The young officer and my grandmother had lengthy conversations on days that we would appear in the mornings for breakfast. The counter and the dark wooden beams supporting the building plus the tables screwed in the floor were a source on interest to him. It reminded him of being on shipboard at sea; that and the large oil paintings around the walls of the three ferryboats between Scrabster, Orkney, Shetland and Aberdeen – the St. Ola and St Suniva and the St.Ninian. Years later, the St.Ola was in the film ‘the Spy in Black’ starring Conrad Veidt and I think Kenneth More, with Valerie Hobson, concerning Scapa Flow in the first world war. I never actually met him but he would hear and see me running down the stairs past the open door, leading into the dining room from our private lobby and I would look in to see this handsome, tall German POW on my way back to the GPO in the market square after my lunch break. He reminded me of
the actor, Curt Jurgens. No doubt he would think – ‘ah, that’s the Granddaughter.’

Most of the POW’s, Germans and a very few Italians (-dark brown battledress type uniforms compared to the German light grey/green). They were decent men, like our own soldiers. Not all Germans were Nazis, although worryingly, there have been hints and rumours in the media in recent years that there is a nucleus of Nazism which appears like a disease infrequently and then dies down the next time. One or two married locals girls and settled in Wick. I remember dancing with one of the Germans who were billeted in one of the ‘Mains’ farms outside town and he told me he liked Scottish Country dance music – but not the actual dances because ‘you just get a girl in your arms and the next minute you lose them to another dancer. That particular man, Gunther Harke, was eventually repatriated and years later returned to visit the family he was billeted with (Gunn Reiss, I think). His wife had secretly saved the money up and one day said to him
“here you are – you are always talking about how well the Caithness people treated you – well, go back and see them!” He did just that and the John O’ Groat journal again had a story to relate. He rented a room in a local hotel and invited all the people who remembered him to a sumptuous buffet. He told how he knocked on the farmhouse kitchen door and it was opened by a tall young man whom he recognised as one of the children he used to walk up the farm road to the school bus. I was saddened to have missed the opportunity to get reacquainted as years before, my family and I had left Wick and gone to work in Edinburgh. He had been one of a group who dined every Saturday night in the snug before going to the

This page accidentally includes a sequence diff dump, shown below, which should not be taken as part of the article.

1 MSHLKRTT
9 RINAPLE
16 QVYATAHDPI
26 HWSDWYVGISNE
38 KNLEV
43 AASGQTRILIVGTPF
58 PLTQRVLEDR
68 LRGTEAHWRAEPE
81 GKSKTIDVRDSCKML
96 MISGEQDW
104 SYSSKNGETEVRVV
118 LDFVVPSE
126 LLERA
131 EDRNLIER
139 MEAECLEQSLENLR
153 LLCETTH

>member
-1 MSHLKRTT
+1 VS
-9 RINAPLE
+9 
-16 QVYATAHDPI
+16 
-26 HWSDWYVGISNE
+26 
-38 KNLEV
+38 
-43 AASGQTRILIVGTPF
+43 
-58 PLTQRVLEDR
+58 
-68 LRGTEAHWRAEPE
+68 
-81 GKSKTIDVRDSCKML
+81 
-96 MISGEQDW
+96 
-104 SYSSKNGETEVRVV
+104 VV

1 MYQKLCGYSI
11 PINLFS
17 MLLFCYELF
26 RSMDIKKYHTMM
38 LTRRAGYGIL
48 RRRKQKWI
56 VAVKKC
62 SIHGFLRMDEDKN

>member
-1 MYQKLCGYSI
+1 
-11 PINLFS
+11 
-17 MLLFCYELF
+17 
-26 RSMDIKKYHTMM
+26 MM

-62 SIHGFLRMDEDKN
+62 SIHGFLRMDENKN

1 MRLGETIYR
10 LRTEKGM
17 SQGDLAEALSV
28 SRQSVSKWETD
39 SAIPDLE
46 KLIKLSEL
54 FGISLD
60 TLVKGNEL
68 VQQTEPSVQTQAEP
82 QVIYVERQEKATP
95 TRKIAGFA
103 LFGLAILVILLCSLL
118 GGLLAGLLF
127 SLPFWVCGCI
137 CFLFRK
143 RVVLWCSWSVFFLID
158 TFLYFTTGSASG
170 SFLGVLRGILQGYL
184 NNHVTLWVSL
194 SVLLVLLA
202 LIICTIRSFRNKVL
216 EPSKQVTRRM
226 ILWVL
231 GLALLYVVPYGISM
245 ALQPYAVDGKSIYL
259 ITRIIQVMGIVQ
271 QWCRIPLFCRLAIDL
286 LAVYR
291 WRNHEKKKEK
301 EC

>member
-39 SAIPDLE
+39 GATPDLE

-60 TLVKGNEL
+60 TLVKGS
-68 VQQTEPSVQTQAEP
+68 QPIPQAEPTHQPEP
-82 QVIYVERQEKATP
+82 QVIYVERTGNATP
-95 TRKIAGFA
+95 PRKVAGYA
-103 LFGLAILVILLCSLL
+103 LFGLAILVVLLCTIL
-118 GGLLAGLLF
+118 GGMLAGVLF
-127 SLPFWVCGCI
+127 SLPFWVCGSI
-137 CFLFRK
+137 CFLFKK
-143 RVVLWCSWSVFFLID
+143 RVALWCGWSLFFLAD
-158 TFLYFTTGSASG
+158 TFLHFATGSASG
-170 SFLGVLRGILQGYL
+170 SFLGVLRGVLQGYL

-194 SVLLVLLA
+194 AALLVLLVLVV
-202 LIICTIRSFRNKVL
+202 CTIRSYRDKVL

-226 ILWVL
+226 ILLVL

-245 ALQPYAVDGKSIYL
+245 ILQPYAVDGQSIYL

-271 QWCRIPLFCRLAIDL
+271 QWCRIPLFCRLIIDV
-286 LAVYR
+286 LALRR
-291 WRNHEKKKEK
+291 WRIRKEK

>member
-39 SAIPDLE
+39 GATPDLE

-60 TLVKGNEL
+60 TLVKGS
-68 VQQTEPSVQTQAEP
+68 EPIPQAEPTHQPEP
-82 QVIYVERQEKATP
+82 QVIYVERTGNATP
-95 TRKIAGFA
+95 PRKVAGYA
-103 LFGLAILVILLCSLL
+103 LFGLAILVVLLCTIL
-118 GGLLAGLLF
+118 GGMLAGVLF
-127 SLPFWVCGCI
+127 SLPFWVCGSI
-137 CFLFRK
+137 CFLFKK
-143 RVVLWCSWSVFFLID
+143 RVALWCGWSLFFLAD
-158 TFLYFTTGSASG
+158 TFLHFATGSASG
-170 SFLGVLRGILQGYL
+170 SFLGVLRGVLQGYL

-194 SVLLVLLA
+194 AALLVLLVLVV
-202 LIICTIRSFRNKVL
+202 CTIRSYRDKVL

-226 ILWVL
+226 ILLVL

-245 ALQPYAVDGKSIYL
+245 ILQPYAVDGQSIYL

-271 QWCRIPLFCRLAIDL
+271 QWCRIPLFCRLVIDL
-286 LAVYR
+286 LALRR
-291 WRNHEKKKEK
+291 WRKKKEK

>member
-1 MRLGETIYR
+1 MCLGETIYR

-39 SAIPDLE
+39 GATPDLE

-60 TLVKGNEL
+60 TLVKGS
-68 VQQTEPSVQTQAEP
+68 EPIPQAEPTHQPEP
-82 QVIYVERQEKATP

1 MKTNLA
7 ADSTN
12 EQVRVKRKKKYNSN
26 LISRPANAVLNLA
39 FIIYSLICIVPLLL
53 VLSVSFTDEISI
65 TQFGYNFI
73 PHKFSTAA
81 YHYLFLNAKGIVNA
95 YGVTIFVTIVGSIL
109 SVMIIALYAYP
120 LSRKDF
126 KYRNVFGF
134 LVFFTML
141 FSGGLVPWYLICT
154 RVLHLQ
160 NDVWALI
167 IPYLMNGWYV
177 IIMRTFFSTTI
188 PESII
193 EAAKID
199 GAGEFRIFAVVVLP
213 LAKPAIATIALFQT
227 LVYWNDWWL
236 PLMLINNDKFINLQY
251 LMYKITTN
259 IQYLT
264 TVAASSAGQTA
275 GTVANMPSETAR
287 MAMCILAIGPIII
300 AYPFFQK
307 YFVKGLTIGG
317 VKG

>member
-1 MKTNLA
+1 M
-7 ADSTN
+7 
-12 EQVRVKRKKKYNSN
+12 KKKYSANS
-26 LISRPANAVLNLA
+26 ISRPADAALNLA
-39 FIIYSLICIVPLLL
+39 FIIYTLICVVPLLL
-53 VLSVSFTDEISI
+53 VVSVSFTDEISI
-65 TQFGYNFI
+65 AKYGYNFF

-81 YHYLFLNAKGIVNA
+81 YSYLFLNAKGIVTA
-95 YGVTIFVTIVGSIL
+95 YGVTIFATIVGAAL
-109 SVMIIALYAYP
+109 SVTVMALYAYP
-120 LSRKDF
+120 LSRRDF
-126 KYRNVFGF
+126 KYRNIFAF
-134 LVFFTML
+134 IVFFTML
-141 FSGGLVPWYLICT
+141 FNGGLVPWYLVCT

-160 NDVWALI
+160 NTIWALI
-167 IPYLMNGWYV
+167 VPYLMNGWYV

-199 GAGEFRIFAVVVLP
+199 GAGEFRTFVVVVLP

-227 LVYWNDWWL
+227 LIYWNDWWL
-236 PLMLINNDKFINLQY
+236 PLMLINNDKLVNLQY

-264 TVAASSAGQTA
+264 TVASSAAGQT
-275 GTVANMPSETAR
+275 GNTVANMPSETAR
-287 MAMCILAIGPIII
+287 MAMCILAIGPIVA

pictures. He sent us a Christmas card thanking us for ‘understanding’ at a time when that was just a word”.

There was at the camp a group of Nazis who were segregated from the others. I remember being on duty at the GPO counter when the camp British soldiers arrived to collect their mail from the adjacent large sorting office. They had their prisoners in the back of a Bedford truck with a canvas tarpaulin ‘roof’ and devised a way of keeping them ‘inside’ by backing the truck up against the wall so tightly they could not escape but could look down upon us behind the counter – so we were imprisoned instead. There were no customers for us to attend to- I think they had been temporarily ordered to keep away from the truck and so could not get in. I had never seen the like before or since. These Germans were unbelievably cruel-looking and very frightening. So much so that the eldest of the counter staff went through to the sorting office and 4 actually ordered the soldier in charge to “get that truck out of here!” Thankfully they had already been ‘working’ the mail at the double and soon cleared off.

Memories of Wick - Part One

Memories Of Wick - Part Two

Memories Of Wick - Part Three

Memories Of Wick - Part Four

Memories Of Wick - Part Five

Memories Of Wick - Part Six

Memories Of Wick - Part Seven

Other Wartime Related Items On
Wings Over Wick
A collection of memories on RAF Wick - World War Two compiled by Primary 7 Hillhead School (first published in 1993)